Chrome 113 beta
New CSS media features, the linear() easing function, and WebGPU.
Unless otherwise noted, changes described below apply to the newest Chrome beta channel release for Android, ChromeOS, Linux, macOS, and Windows. Learn more about the features listed here through the provided links or from the list on ChromeStatus.com. Chrome 113 is beta as of 6 April, 2023. You can download the latest on Google.com for desktop or on Google Play Store on Android.
This release adds four new CSS features.
CSS overflow media features
Chrome 113 includes the
overflow-block media features. They enable testing of how a device handles content that overflows the initial containing block.
update media feature
update media feature enables the creation of styles for print, slow, and fast output displays:
slow: Includes e-ink and underpowered displays.
fast: Regular computer displays.
linear() easing function
linear() easing function enables linear interpolation between a number of points. This enables more complex animations such as bounce and elastic effects.
The image-set() type
The image-set() functional notation is a CSS type for specifying a range of image options, such as different images for different screen densities, and letting the browser select the best one. It can be used with CSS properties such as background-image.
Chrome 113 adds the unprefixed
image-set type so authors no longer need to use
-webkit-image-set. The implementation has also been brought up to the current spec with new resolution units (
dpcm), image type support (for example,
type("image/avif")), raw urls without
url(), and gradient image options.
Adds a way to get the values of multiple
Set-Cookie headers without combining them. In HTTP,
Set-Cookie is a special header for historical reasons because it can appear multiple times in a response but cannot be combined, unlike other headers. Headers objects don't currently support having multiple values of the
Set-Cookie header, and this feature adds that capability.
WebAuthn: Large blob storage extension (largeBlob)
This release has support for the WebAuthn largeBlob extension. This extension allows relying parties to store opaque data associated with a credential.
WebGPU is the successor to the WebGL and WebGL 2 graphics APIs for the Web. It provides modern features such as GPU compute, lower overhead access to GPU hardware, the ability to render to multiple canvases from a single graphics device, and better, more predictable performance.
Comprehensive documentation for WebGPU can be found on MDN.
Private State Token API
The Private State Token API is a new API (formerly known as the Trust Token API) for propagating user signals across sites, without using cross-site persistent identifiers like third party cookies for anti-fraud purposes. Anti-fraud methods that rely on third party cookies will not work once third party cookies are depreciated. The motivation of this API is to provide means to fight fraud in a world with no third party cookies.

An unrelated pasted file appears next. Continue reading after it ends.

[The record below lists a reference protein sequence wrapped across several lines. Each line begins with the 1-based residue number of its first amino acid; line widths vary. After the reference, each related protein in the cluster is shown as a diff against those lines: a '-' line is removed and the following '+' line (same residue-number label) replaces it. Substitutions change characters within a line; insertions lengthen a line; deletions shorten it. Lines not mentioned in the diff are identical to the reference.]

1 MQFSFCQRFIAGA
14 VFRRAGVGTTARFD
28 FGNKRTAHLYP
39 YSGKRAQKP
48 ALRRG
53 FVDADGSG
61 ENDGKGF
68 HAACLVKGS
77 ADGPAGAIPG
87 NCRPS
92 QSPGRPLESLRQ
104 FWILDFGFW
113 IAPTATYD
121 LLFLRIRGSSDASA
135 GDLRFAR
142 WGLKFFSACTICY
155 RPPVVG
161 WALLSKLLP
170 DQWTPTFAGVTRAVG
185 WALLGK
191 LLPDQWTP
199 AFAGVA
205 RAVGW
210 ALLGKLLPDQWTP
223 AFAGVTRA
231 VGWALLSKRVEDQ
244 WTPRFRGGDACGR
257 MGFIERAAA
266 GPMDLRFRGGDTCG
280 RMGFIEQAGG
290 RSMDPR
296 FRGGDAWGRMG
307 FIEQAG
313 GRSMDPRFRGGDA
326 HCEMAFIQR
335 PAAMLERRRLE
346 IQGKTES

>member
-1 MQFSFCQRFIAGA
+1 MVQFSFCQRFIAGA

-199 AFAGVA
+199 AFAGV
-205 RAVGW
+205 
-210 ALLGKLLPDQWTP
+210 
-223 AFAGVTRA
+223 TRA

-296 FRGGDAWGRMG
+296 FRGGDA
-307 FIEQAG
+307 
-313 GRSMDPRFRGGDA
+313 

Private State Token API does not generate or define anti-fraud signals. This is up to the corresponding first party and the token issuers. The API enforces limits on the information transferred in these signals for privacy concerns. The Private State Token API is based on the Privacy Pass protocol from the IETF working group. It can be considered as a web-exposed form of the Privacy Pass protocols.
This API will be rolled out slowly to users over a number of weeks to enable testing and evaluation.
Origin trials in progress
In Chrome 113 you can opt into the following new origin trials.
Deprecation trial for WebRTC Callback-based legacy getStats()
RTCPeerConnection has two versions of
getStats(), one that is spec-compliant returning the report via resolving a promise, and one that is non-standard returning a very different report via a callback as the first argument. The callback-based one will soon be removed. This deprecation trial is available from Chrome 113 to 121 for apps that require more time.
Register for the legacy getStats() deprecation trial.
WebGPU WebCodecs integration
WebGPU exposes an API to create opaque "external texture" objects from
HTMLVideoElement. These objects can be used to sample the video frames efficiently, potentially in a 0-copy way directly from the source YUV data.
However the WebGPU specification for the first version of WebGPU does not allow creating
GPUExternalTextures from WebCodecs
VideoFrame objects. This capability is important for advanced video processing applications that are already using WebCodecs and would like to integrate WebGPU in the video processing pipeline.
This feature adds support for using a
VideoFrame as the source for a
Register for the WebGPU WebCodecs integration trial.
Deprecations and removals
This version of Chrome introduces the deprecations and removals listed below. Visit ChromeStatus.com for lists of planned deprecations, current deprecations and previous removals.
This release of Chrome deprecates two features.
Secure Payment Confirmation: Rename
Secure Payment Confirmation (SPC) is a Web API to support streamlined authentication during a payment transaction. It builds on top of WebAuthn to bring strong authentication to payment flows. In the initial spec and implementation of SPC, the output
CollectedClientAdditionalPaymentData dictionary of the cryptogram contained a parameter named
rp. This was renamed in the specification to
rpId to align with WebAuthn, and Chrome is changing its implementation to match (that is, adding
rpId and removing
document.domain setter allows developers to relax the same-origin policy, complicating the fundamental security boundary we aim to maintain. The
document.domain setter will now be opt-in via
Origin-keyed agent clusters. The setter will remain, but the origin remains unchanged.